Jared Lankford: Be careful not to know too much
My grandfather used to say that good help was hard to find.
He owned a plumbing business in Joplin for a few years, and winter and summer were his busiest seasons. Pipes would freeze in January and new construction peaked in the summer. In the spring, my grandfather would hire additional help to meet the growing demand for his services.
One morning, a man strutted into his shop and told him he was there to fill the need stated by his help wanted sign. My grandfather, like any good employer, conducted an immediate interview. He asked the man if he knew how to pour lead molds. He was interrupted by the man assuring him that he was a natural pipe fitter, explaining the process that he perfected.
My grandfather then quizzed him about procedures in properly tying into the city's water and sewer. Once again, the man's arrogance interrupted the question before its completion as he proclaimed that he
could perform those tasks blindfolded.
After a couple of more questions with the similar pattern unfolding, the man stated that he was ready to go to work today. My grandfather told him that was great, but he wouldn't be going to work for him.
Offended, the man demanded an explanation. In his mind he knew everything about the job and was the ideal candidate. Why was he being denied?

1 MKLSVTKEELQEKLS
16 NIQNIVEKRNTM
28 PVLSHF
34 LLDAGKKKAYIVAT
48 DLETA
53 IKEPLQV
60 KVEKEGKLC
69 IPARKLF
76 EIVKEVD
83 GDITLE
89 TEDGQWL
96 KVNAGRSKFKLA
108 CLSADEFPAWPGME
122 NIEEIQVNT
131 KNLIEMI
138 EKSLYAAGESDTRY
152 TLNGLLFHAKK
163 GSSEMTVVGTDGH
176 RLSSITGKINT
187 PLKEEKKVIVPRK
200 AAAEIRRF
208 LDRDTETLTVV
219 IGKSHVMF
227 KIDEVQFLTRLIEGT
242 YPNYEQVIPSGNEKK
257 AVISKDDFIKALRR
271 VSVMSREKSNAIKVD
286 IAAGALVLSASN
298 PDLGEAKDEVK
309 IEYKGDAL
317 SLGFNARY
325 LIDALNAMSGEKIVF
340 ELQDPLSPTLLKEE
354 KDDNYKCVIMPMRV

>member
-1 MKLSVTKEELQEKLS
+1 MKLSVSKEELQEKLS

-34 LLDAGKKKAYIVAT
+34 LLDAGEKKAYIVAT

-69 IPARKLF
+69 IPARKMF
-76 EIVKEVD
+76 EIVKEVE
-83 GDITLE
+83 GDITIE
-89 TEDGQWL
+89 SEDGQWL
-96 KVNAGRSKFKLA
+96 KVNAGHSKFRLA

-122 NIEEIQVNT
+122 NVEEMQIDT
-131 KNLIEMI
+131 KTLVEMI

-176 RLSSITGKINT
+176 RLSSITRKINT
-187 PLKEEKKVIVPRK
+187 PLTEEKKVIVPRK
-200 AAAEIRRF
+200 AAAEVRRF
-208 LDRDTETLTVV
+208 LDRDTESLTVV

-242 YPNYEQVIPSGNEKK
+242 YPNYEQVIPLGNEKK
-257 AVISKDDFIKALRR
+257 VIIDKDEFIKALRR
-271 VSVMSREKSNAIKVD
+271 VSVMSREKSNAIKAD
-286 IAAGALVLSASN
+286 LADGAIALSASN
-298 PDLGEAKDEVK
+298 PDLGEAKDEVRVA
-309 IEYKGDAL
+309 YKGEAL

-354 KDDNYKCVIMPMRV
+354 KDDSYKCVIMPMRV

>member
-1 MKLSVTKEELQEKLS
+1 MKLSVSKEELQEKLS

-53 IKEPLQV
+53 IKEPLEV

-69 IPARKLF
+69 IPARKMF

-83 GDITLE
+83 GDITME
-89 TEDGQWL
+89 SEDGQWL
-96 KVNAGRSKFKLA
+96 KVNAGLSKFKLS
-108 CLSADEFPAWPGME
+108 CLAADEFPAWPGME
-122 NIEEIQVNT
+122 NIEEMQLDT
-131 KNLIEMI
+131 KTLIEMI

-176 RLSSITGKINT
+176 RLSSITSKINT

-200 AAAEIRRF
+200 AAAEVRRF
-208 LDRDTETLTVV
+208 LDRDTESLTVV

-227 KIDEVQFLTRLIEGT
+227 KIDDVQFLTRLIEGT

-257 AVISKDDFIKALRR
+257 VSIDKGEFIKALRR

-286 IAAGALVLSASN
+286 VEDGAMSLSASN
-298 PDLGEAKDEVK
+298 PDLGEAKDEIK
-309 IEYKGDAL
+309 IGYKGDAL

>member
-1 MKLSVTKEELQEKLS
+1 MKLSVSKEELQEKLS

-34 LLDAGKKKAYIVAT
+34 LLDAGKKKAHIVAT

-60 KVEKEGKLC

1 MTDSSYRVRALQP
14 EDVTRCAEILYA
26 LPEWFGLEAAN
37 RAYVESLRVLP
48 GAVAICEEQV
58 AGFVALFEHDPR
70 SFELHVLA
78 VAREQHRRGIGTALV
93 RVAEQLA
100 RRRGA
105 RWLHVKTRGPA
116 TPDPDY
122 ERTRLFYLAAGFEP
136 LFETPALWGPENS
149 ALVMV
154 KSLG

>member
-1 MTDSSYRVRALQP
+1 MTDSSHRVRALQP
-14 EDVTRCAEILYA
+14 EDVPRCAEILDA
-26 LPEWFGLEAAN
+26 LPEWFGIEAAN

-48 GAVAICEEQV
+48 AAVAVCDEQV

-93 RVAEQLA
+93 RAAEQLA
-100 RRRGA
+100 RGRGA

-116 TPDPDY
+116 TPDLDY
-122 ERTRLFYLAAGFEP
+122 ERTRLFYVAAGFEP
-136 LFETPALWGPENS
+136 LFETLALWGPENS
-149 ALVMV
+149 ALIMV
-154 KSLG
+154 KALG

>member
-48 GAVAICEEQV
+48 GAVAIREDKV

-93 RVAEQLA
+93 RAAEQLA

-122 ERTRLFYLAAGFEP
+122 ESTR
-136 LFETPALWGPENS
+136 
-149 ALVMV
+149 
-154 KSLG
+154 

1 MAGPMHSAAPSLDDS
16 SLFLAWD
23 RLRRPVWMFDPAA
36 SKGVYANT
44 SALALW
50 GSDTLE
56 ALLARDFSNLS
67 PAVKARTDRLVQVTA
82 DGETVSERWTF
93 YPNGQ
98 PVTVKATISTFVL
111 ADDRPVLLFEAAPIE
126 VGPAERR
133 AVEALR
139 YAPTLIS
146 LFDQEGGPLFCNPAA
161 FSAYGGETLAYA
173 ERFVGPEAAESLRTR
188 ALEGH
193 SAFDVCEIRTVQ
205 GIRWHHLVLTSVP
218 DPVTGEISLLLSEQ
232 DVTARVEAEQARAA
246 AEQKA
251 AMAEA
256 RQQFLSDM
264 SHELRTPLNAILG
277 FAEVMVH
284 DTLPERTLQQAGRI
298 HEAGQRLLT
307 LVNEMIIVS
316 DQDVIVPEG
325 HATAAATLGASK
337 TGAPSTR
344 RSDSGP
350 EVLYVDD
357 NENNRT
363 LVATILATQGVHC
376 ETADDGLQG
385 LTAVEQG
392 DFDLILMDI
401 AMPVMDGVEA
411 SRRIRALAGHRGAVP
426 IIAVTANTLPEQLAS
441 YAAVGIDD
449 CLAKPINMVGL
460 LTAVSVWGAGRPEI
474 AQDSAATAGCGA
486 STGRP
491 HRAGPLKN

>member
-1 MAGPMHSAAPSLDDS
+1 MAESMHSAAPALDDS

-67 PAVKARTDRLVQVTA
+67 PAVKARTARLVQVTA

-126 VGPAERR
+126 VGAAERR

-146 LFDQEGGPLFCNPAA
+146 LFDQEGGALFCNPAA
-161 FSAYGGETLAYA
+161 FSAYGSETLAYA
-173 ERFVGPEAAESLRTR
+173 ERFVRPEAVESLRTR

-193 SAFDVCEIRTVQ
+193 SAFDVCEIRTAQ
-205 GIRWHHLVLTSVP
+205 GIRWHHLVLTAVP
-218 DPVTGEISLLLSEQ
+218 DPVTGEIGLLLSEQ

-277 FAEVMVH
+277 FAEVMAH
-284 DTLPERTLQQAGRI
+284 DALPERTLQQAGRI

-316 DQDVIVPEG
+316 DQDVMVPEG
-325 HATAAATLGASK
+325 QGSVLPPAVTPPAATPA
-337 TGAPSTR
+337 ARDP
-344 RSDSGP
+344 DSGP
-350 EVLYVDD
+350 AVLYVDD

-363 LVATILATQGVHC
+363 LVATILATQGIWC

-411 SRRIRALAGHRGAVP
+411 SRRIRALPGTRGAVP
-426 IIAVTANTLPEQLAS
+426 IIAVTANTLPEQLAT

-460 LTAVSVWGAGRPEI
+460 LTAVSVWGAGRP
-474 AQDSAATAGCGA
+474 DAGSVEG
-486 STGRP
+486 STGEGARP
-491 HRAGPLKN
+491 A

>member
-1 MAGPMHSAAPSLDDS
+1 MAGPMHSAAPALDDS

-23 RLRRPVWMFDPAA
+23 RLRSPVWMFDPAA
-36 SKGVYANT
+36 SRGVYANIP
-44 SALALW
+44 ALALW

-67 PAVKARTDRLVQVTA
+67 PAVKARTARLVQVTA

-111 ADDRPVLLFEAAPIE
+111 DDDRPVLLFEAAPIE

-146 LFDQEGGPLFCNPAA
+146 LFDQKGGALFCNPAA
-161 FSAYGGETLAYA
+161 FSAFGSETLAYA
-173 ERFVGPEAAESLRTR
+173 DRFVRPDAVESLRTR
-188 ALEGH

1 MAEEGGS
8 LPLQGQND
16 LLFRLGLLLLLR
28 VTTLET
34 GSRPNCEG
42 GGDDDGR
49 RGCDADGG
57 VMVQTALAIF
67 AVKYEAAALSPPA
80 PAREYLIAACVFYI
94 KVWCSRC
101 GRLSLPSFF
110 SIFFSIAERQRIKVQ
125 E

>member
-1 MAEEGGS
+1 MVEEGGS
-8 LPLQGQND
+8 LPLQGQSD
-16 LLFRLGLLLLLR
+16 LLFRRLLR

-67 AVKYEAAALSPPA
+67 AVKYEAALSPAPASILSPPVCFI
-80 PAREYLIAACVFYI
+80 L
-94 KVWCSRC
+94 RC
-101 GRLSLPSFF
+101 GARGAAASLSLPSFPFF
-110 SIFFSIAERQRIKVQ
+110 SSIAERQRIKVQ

My grandfather smiled and said, "That's the problem. You know too much and I can't teach you anything." The moral of the story has always stuck with me.
As I attend games, I always pay attention to the coach-player interaction. I listen to what the coaches tell their players and then see if the direction is followed on the court, diamond or gridiron.
Growing up, my dad always taught me the coaches are right -- even if they are wrong, in my opinion. He never once degraded one of my coaches when I was present.
I have been to games where the players were just like that man who entered my grandfather's shop. They know too much. Not only do they know more than the one giving instructions, they aren't shy about sharing their opinions. That type of attitude doesn't just develop overnight.
I've watched fans be ejected for yelling at the officials, lost respect for individuals for berating coaches and witnessed players refusing to follow the game plan, simply because they knew too much.
I've always believed that you can learn something from every person, coach or situation you encounter.
Learning is a process that never stops.
I remember my parents teaching me to use a rotary dial telephone. Now, the tables have turned and I've had to teach them to use a smartphone. Who would have thought I would have to teach them how to make a phone call?
Patrick Murphy, Alabama softball coach, is credited with saying that uncoachable kids become unemployable adults. As parents, we should strive to have children and athletes that are coachable and teachable.
I can't remember how many times I was told that story by my grandfather, but I remember the simple truth that if you already know it all, no one can teach you what they need you to know.
Jared Lankford is the sports editor of the Cassville Democrat. He can be reached at firstname.lastname@example.org, or 417-847-2610.